U.S. Warns It Could 'Take Out' New Russian Missiles

NATO Secretary General Jens Stoltenberg speaks during a press conference in Brussels on Oct. 2

NATO Secretary General Jens Stoltenberg speaks during a press conference in Brussels on Oct. 2

NATO Secretary General, Jens Stoltenberg, on Tuesday, called on Russian Federation to address long-running concerns about a new missile system that appears to be in breach of its worldwide treaty obligations.

But behind the scenes, officials in Washington pressed for Hutchison to backtrack on her comments, especially after the Russians mocked her remarks, and then suggested it was the United States, not Russia, that was deploying weapons in violation of the Intermediate Nuclear Forces treaty, which dates to the Reagan administration.

The threat from a senior USA diplomat to "take out" Russian missiles that Washington believes are in breach of an important Cold War arms control treaty looks set to cause additional tensions with Moscow, just ahead of a meeting of Nato defence ministers that opens in Brussels on Wednesday.

Hutchison said the us doesn't want to violate the treaty but that Russian Federation could force its hand.

"Russia has not provided any credible answers on this new missile".

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NATO fears the 9M729 system contravenes the 1987 Intermediate-range Nuclear Forces Treaty, or INF. The treaty bans nuclear-capable ground-launched cruise missiles that could hit Europe or US territory such as Alaska.

Signed in 1987, the INF Treaty required the U.S. and Soviet Union to eliminate and permanently commit not to develop nuclear and conventional ground-launched ballistic and cruise missiles with ranges of 500 to 5,000 kilometres.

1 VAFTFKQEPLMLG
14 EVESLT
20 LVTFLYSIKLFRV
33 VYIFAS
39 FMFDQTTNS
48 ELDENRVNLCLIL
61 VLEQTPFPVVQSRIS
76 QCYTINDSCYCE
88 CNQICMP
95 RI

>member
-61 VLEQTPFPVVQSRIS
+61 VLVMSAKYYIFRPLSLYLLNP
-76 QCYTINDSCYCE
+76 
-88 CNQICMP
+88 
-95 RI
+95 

Under the 2019 NDAA, US legislators allocated $58 million to counter Russia's alleged non-compliance with the INF Treaty.

Rather, the message to Russian Federation is that "we know they have violated the treaty and we are beginning the research capabilities that are allowed by the treaty to deter a medium-range ballistic missile".

The US ambassador to North Atlantic Treaty Organisation has threatened to "take out" a Russian nuclear weapons system that posed a threat to Europe and the US.

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Kay Bailey Hutchison, the U.S. permanent representative to NATO told reporters on Tuesday that the United States had evidence that Russian Federation was in violation of a 1987 treaty preventing it from developing intermediate-range missiles. Although U.S. officials have long denied that is the goal of their missile defense efforts, Hutchison's comments fed directly into the Russian concerns.

The United States believes Russian Federation is developing a ground-launched system in breach of a Cold War treaty that could allow Russian Federation to launch a nuclear strike on Europe at short notice, but Moscow has consistently denied any such violation.

Then- Pacific Command chief - and now Ambassador to South Korea - Adm. Harry Harris told Congress earlier this year that the treaty is "self-limiting", particularly since "over 90 percent of China's ground-based missiles would violate the treaty".

Mattis, however, said after four years of diplomatic effort, the U.S. is living by the treaty and Russian Federation is not. Surely not. Is she warning that if the Russian development of these weapons goes ahead then the U.S. will find systems to target them in the event of a crisis?

Stoltenberg declined to say where the missile system could be deployed, citing intelligence concerns.

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